HJCI: A new type of Hollywood story – Update Howl

A vital meeting place since 1947, the Hollywood Japanese Cultural Institute celebrated its 75th anniversaryThursday anniversary this year. He is currently organizing a collection campaign for the repair and reconstruction of buildings.

Tucked away on a side street near the 101 freeway, the Hollywood Japanese Cultural Institute (HJCI) serves as a window into the past and future of the Nikkei community.

Hollywood JCI (formerly Hollywood Japanese Community Center), considered one of the oldest Japanese American community centers in the US, is celebrating its 75th year.Thursday anniversary this year, but its roots go back even further to 1915, when the Hollywood Japanese School was established near the southwest corner of Hollywood and Vine.

Marks for Hollywood Nihongo Gakuen and the California Association of Japanese Language Schools.

In 1919, a group of parents decided to found their own school. Led by Yoshitaro Hirai, the Issei parents raised funds and built a three-room school building at 1423 Cahuenga Blvd. near Sunset Boulevard.

In 1935, due to the traffic situation on Cahuenga Boulevard and the changing environment, the Board of Trustees decided to move the school to the Virgil area, which had a larger Japanese population.

The Hollywood Buddhist Church and the Hollywood Judo Dojo purchased land adjacent to the school as they envisioned a central gathering place. However, before any further plans could be developed, World War II broke out. President Franklin D. Roosevelt issued Executive Order 9066, which resulted in the removal of more than 120,000 persons of Japanese descent from the West Coast.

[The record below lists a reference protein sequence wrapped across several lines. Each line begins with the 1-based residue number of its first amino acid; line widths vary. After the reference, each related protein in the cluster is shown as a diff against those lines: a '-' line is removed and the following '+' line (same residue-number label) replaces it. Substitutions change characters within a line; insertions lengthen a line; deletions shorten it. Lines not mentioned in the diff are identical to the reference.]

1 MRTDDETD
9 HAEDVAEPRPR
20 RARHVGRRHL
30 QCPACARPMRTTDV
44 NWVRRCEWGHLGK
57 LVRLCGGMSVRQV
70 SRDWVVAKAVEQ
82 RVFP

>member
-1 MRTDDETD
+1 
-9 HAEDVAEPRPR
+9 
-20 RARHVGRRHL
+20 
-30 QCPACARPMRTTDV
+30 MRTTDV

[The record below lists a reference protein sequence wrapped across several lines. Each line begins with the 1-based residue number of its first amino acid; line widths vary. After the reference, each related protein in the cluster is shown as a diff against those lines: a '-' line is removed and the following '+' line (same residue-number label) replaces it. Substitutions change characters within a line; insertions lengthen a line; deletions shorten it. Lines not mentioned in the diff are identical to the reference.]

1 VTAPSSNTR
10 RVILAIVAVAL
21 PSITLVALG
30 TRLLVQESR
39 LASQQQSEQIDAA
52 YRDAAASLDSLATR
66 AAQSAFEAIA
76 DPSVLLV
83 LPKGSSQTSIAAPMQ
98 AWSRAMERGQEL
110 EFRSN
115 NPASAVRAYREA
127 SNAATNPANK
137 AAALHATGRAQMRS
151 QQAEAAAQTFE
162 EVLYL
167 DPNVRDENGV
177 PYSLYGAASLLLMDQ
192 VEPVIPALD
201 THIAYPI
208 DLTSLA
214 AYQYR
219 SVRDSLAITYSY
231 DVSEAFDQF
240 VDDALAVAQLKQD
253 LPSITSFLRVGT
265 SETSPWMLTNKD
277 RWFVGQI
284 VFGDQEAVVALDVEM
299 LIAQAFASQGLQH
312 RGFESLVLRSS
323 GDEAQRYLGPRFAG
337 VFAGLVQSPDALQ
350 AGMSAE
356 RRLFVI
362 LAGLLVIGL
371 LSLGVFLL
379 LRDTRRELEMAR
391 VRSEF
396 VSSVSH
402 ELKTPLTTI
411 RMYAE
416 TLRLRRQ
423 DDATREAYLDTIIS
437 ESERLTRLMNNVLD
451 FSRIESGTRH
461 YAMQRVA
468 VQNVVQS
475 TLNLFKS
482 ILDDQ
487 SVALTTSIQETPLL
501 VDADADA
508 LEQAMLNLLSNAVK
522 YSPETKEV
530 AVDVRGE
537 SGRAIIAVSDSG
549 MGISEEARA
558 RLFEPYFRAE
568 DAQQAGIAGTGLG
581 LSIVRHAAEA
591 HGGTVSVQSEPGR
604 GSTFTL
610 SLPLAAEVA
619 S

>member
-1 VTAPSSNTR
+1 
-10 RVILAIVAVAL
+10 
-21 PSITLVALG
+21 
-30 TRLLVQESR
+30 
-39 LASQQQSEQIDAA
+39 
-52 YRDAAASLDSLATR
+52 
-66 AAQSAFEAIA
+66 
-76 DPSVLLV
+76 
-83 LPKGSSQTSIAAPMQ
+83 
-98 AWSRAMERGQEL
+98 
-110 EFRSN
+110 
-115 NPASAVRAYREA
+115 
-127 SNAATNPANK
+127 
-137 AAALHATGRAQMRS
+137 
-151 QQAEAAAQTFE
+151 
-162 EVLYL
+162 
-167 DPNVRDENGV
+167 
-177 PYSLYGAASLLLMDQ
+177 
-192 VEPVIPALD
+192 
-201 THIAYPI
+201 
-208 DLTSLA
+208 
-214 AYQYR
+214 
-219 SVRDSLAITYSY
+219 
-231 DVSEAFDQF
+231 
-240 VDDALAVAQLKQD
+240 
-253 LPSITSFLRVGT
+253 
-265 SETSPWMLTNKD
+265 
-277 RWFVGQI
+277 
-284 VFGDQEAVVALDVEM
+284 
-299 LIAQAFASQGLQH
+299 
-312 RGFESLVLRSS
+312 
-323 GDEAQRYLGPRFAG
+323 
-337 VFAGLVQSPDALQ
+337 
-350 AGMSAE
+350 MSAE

During the war years, the vacated HJCI was taken over by the Los Angeles Board of Education, who used the facility for kindergarten classes. When the school board refused to vacate the premises in March 1952, even though the war had ended seven years earlier, a young lawyer, John F. Aiso, filed suit. By September, ownership was established and Hollywood Gakuen was able to reopen.

Aiso, in addition to graduating from Harvard Law School, had a distinguished career in Military Intelligence, rising to the rank of lieutenant. In 1968, Governor Ronald Reagan appointed Ais to the State Court of Appeals, making him the first Japanese American to join the California state judiciary.

“We are still operating in the original community hall built in 1936,” points out Asao Masumiya, president of HJCI, who announced the launch of a fundraising campaign to repair and renovate the buildings. A goal of $75,000 has been set, according to treasurer Linda Ikegami.

HJCI President Asao Masumiya speaks at the anniversary celebration.

Throughout its history, the institute, which is run mostly by volunteers, has hosted language classes, Ondo dances, flower arranging, martial arts, Boy Scouts, baseball, basketball, choir, Buddhist and Christian organizations, and at one time even home to the East West Players.

Today, the number of Nikkei who reside in the East Hollywood area is dwindling. Despite this, the institute continues to move forward, anticipating the needs of future generations. In addition to the Japanese language school, HJCI offers classes and meeting spaces for Hollywood Judo Dojo, Hollywood Karate Dojo, Hollywood Karaoke Dokokai, Warabi Kai Yoga, Hollywood Shorinji Kempo, and Hollywood Dodgers Basketball.

Under President Masumiya and his leadership team, HJCI remains a living testament to its mission: “To preserve, share and promote Japanese and Japanese American culture and heritage…”

Information: https://www.hollywoodjci.com/

Judo is one of the activities organized in the community center.


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